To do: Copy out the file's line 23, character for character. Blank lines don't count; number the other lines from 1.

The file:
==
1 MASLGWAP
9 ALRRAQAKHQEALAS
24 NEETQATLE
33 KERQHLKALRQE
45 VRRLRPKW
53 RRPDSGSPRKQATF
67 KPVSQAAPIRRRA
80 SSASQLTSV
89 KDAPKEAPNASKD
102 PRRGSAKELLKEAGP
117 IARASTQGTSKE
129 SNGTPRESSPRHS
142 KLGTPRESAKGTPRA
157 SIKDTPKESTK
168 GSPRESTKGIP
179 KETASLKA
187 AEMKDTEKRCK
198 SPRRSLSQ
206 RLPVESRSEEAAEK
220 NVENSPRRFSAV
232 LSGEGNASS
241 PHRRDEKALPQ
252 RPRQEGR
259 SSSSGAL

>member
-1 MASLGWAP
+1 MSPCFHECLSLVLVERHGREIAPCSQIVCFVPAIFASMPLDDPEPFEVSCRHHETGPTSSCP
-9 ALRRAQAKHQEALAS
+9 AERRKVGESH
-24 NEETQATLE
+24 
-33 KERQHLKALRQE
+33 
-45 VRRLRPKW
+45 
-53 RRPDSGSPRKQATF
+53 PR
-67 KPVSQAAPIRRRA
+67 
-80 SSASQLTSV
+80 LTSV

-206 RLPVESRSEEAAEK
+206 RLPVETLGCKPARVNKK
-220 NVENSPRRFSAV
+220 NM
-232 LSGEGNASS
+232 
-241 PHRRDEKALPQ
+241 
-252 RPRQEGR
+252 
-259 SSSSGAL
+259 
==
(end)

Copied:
252 RPRQEGR